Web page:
Writing in English 150
by John O'Neill
English 150 is a writing-intensive proseminar in literature. We will devote almost as much attention this semester to writing as to reading. I expect to work with you on your writing in class, in my comments on your papers, in tutorials, and in conferences with you in my office.
In all you will write four essays during the term, in addition to those you write on the midterm and final examinations. Their topics and due dates are listed on the next two pages. Your essays will each be three to four double-spaced pages long and must therefore make their points succinctly.
Each essay assignment requires that you explicate a work or a portion of a work. To explicate is to explain what the work or passage means and how its meaning is created. Among the elements by which authors create meaning are rhyme, meter, rhetoric, diction, and figurative language. The "Questions to Ask When Reading a Work of Literature," which I will distribute during the first week of class, are useful aids to explicating poetry, and I will demonstrate explication in class.
In writing the essays you are to rely upon your own intelligent reading of the text; you are not expected to consult any text other than those required or suggested for the course, and I ask you specifically not to use critical essays or outline notes to get your ideas. In advanced courses in English or other literatures you will read literary criticism, but your present task is to develop your own independent critical abilities.
You should write for a reader who is intelligent and familiar with the work you are writing about -- for example, you might imagine that you are writing an essay to be read by other members of the class. In fact, your essays will sometimes be read by other members of this class.
Essays 2 and 3 will be tutorial essays. The class will be divided into groups of three or four students who will read one another's essays and comment extensively on them. After your tutorial you will have 48 hours or more to revise your own essay before you turn it in for a grade. Further instructions for preparing the tutorial essays and participating in the tutorials will be given during the week of September 20.
I will copy at least one example of Essay 1, chosen more or less at random, for discussion in class. Copies will be distributed in class on September 13, and you will be expected to read the essay to prepare for a discussion at the following meeting.
When you are working on a paper for this course, I encourage you to discuss it with other students or to have a friend or roommate read over your essay and make comments or suggestions. Both the Hamilton Honor Code and common courtesy require that you acknowledge any help you receive. Any member of the class who is frequently and specifically acknowledged by classmates as a source of such help will receive extra credit in this course.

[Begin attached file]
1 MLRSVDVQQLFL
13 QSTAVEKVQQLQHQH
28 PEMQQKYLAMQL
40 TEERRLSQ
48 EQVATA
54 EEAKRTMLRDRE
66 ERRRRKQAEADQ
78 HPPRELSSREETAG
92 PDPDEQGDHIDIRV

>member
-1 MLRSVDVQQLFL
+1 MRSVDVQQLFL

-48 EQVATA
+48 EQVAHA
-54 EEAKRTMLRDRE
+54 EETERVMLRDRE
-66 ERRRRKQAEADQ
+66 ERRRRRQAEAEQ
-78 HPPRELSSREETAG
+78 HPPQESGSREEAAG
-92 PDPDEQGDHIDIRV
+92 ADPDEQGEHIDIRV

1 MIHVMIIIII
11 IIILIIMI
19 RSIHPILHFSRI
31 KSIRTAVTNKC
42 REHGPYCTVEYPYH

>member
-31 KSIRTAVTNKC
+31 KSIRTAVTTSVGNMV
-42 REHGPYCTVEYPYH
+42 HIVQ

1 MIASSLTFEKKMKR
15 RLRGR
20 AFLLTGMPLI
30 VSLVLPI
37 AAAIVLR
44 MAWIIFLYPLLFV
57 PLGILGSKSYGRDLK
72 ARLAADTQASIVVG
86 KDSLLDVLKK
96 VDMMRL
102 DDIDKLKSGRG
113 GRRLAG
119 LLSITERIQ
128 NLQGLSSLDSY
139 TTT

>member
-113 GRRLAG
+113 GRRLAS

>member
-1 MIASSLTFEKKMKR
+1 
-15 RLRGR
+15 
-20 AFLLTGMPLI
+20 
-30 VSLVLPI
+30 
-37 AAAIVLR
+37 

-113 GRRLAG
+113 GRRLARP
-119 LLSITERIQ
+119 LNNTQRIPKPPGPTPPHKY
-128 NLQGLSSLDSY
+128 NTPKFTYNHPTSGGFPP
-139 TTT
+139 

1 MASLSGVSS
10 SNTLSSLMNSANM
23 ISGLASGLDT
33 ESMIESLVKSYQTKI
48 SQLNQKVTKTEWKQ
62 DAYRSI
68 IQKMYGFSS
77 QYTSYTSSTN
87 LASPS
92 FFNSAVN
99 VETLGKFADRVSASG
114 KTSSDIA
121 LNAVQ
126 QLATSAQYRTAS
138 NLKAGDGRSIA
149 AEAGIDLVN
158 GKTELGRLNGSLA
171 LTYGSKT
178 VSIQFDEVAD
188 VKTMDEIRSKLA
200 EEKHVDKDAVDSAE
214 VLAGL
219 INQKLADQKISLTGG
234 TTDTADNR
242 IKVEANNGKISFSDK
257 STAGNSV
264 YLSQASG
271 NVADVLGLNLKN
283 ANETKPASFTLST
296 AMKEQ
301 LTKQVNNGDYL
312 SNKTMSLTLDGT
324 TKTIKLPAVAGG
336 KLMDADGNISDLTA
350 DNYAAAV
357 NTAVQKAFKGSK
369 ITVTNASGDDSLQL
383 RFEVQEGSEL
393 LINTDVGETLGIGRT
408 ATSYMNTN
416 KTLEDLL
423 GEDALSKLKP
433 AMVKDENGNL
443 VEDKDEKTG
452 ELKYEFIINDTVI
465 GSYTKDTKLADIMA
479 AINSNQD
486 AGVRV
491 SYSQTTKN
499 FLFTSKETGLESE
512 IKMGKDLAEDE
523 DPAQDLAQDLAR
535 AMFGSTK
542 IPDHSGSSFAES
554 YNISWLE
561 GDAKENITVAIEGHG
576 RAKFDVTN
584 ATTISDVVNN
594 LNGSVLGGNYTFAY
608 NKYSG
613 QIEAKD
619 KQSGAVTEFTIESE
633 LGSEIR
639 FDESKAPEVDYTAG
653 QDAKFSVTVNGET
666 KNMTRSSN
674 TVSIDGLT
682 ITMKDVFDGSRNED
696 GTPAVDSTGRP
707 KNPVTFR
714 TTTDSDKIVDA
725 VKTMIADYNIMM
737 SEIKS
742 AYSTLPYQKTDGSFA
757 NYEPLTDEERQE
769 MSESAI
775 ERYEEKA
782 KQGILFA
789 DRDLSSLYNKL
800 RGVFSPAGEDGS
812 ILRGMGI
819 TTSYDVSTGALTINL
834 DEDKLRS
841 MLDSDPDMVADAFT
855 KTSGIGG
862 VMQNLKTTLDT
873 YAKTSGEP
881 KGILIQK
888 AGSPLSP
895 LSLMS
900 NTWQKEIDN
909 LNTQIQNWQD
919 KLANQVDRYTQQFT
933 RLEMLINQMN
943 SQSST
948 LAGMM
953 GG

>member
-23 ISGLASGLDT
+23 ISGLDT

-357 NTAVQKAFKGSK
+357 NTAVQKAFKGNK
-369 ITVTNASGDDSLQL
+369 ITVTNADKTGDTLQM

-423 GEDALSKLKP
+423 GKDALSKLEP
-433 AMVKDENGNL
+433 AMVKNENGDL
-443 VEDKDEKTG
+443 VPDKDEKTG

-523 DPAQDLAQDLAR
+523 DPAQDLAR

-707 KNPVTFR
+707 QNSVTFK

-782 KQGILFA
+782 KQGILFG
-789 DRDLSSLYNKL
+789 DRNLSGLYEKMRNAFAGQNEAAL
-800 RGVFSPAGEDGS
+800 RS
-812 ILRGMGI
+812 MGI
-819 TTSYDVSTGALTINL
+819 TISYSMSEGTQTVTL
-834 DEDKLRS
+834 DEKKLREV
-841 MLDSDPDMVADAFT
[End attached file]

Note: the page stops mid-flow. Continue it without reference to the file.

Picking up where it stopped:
I encourage you to have a first-draft conference with a peer tutor in the Writing Center on any of these essays. On Essays 2 and 3, which are tutorial essays, it might be a good idea to have the conference between your tutorial and the time the paper is due. Make your appointment a week or more in advance to be sure of getting it: the Writing Center is often busy.
After each essay is returned to you, correct the errors I have marked in its margins and return it to me at the following class meeting to be checked.
You may rewrite any essay on which you receive a grade of D or F. If you choose to do so, you must first have a conference with me; the rewritten essay must differ in conception, not just in style or mechanics, from the original. We must have our conference five to ten days after you receive your the essay back, and in the conference you and I will agree on a new due date for the revised essay. The new essay will receive a grade, and your grade for the essay will be the average of the two. I do not guarantee that the result will be higher than your grade on the original essay. You may not rewrite an essay if your grade on the first version was the result of neglect of work or ignoring instructions.
I expect all papers for this course to be submitted in neatly word-processed copy. They should follow the standard format and forms of documentation described in the Department of English circular "Information about Essays," which I will distribute in class.
Always back up your papers on a Zip disk, Jaz disk, CD ROM, or other removable medium. Always keep a hard copy of every paper you write for this or any other course. If your paper is misplaced you can readily supply another copy.
I plan to have a conference with each member of the class during the semester. I will sometimes use my comments on one of your essays to request a conference with you, and you are always welcome to arrange one with me. If neither you nor I have initiated a conference by the time we have finished tutorials on Essay 3, please make an appointment. My office hours are listed below, but if you cannot see me at these times, we can make an appointment for another time.